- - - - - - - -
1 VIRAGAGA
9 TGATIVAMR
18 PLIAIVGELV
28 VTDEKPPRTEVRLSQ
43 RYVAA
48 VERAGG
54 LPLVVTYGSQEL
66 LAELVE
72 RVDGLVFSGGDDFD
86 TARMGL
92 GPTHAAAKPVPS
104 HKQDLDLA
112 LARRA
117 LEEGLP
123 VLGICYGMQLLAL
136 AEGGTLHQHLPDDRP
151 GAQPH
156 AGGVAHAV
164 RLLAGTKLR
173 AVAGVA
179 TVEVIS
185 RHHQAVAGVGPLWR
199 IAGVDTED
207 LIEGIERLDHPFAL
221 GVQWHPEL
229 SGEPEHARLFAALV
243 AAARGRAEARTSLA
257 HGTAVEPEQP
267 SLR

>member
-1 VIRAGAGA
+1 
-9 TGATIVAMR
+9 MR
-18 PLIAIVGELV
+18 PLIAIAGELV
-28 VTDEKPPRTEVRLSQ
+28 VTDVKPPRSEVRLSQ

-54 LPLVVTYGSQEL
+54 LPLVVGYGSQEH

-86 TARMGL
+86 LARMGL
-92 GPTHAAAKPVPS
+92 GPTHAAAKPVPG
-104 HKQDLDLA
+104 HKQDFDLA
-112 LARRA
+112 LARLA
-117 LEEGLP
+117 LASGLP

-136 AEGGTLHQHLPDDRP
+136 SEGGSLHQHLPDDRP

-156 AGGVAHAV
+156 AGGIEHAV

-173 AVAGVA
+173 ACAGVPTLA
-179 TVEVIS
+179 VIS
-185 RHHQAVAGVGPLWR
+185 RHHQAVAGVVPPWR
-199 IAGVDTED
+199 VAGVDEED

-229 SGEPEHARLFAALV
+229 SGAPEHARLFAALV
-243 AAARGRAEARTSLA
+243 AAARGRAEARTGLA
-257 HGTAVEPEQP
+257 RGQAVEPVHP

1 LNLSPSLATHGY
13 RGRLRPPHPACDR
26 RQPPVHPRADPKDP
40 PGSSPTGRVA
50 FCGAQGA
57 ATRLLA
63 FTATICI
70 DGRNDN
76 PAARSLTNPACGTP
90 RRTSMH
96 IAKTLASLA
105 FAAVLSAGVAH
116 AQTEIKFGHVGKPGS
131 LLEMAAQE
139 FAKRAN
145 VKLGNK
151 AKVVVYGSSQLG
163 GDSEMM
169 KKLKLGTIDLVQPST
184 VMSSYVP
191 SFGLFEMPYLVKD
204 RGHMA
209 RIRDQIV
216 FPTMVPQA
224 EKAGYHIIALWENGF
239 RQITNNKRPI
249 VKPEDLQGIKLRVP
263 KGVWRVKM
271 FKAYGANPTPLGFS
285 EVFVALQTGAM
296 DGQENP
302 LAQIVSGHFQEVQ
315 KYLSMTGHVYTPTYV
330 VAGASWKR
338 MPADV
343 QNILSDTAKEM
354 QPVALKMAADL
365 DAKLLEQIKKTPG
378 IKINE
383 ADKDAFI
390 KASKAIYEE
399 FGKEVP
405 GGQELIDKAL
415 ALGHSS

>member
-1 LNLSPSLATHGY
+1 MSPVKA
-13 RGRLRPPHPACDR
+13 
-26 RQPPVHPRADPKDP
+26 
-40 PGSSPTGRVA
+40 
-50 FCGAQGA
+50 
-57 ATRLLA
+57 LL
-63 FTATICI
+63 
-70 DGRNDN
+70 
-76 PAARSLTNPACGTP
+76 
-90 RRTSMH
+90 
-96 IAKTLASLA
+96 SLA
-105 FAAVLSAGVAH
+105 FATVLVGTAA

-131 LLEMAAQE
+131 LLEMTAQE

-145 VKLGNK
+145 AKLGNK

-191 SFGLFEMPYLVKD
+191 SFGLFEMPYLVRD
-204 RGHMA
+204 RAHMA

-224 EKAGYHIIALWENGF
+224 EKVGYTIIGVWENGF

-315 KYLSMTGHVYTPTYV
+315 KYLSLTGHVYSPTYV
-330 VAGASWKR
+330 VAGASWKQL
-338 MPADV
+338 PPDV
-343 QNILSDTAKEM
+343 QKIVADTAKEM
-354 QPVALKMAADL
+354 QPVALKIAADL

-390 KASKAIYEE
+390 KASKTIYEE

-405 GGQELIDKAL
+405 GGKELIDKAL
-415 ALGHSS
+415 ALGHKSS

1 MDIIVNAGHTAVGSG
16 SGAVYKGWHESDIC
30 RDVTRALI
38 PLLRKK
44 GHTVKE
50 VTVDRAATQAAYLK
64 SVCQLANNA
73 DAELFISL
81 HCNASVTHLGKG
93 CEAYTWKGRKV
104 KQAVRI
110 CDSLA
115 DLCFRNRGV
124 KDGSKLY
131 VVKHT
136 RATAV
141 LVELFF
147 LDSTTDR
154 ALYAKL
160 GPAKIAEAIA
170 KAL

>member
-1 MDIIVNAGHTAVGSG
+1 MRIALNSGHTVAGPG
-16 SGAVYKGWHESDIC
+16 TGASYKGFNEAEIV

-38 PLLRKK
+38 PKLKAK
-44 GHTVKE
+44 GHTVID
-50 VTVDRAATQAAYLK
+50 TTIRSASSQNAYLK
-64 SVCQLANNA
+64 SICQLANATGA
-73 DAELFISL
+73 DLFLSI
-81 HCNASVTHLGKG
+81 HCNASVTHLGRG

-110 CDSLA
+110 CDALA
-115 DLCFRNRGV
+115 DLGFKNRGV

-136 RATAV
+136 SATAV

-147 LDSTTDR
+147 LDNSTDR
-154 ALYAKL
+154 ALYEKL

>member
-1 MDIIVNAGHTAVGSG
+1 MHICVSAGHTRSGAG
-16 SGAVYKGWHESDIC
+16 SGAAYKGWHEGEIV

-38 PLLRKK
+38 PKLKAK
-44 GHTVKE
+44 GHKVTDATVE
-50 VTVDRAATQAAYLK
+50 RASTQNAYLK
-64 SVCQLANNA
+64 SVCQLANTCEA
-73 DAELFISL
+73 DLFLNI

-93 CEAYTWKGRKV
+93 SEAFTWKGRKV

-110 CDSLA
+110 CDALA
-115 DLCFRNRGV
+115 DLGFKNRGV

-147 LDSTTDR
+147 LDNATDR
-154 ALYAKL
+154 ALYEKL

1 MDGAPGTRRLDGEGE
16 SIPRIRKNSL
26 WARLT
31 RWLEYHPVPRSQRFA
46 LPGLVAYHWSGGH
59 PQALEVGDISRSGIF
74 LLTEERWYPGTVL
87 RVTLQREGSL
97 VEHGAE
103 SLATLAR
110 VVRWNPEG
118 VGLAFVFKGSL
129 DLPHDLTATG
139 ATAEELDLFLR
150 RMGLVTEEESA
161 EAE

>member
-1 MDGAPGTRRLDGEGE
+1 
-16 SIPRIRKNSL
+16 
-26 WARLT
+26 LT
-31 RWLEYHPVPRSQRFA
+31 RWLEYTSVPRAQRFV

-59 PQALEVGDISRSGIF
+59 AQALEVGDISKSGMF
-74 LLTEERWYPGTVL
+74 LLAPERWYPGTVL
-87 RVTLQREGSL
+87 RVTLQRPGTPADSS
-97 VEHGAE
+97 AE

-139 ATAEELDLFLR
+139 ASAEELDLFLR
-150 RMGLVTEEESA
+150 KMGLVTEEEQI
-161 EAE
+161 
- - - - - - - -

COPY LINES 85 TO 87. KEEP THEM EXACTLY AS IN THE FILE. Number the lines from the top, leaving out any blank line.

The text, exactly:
151 AKVVVYGSSQLG
163 GDSEMM
169 KKLKLGTIDLVQPST